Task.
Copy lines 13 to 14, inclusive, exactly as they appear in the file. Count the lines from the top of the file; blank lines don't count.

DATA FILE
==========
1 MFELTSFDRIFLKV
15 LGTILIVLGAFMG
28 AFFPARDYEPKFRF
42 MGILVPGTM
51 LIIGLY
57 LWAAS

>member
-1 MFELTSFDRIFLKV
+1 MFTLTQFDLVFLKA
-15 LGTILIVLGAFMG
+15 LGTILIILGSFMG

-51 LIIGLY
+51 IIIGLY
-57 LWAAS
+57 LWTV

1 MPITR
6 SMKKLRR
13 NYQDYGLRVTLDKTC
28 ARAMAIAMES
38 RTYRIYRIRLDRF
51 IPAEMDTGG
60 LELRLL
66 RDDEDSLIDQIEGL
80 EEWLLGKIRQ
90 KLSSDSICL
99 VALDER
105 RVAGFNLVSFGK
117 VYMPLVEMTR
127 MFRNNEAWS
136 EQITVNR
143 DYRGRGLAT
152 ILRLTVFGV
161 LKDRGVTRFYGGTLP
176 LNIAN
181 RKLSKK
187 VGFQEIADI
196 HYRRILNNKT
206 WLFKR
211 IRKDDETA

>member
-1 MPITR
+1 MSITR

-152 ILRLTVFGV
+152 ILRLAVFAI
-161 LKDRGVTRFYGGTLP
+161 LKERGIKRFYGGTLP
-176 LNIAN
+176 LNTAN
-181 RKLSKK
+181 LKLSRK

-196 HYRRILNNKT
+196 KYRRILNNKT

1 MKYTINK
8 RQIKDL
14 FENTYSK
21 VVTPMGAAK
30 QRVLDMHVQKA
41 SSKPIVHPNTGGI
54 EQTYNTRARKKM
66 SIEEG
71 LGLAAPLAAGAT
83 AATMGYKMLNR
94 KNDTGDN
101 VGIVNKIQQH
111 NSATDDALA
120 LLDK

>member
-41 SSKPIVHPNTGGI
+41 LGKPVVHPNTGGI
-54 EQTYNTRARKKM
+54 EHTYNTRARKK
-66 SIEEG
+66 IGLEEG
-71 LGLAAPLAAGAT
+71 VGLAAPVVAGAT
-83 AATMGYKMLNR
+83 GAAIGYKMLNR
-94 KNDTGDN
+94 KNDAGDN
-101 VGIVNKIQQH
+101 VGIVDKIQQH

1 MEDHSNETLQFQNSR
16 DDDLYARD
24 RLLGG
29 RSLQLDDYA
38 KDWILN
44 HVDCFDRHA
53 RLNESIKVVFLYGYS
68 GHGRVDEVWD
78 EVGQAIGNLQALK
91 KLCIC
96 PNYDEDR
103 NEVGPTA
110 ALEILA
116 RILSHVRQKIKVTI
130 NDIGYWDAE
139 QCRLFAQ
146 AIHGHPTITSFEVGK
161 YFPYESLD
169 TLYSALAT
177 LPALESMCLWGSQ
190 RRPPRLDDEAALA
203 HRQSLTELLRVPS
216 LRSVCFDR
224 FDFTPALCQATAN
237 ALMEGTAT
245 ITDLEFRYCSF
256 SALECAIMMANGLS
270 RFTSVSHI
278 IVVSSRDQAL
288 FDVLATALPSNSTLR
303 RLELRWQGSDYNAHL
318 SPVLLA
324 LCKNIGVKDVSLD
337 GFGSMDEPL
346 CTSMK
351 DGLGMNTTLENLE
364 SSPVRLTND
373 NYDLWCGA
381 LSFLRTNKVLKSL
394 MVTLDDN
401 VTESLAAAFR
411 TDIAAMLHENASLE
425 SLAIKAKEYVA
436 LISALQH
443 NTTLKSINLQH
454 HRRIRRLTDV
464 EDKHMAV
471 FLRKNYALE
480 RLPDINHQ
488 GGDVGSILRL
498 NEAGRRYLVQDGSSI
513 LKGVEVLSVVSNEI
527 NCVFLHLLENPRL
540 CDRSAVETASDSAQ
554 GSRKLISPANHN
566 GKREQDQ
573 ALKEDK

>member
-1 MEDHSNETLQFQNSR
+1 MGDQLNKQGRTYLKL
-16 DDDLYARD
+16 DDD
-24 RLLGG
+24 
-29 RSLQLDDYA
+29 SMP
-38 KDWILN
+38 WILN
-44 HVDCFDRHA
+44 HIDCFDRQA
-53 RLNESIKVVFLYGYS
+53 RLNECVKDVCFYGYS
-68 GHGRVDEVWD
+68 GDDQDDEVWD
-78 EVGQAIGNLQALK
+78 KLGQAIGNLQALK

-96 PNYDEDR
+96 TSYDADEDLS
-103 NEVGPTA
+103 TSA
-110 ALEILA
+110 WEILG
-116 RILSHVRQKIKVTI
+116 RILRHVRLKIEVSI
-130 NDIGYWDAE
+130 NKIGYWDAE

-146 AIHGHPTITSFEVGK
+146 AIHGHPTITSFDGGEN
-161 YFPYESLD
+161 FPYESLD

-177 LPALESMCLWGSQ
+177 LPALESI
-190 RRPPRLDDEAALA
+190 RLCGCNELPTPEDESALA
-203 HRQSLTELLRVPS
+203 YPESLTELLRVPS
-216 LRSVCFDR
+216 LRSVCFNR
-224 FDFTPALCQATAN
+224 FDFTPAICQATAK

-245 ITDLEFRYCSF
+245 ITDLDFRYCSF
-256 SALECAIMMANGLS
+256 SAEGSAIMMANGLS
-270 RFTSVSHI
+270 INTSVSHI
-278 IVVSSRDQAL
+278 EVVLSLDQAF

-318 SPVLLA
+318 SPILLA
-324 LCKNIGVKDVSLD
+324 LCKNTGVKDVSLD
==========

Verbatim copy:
+51 IIIGLY
-57 LWAAS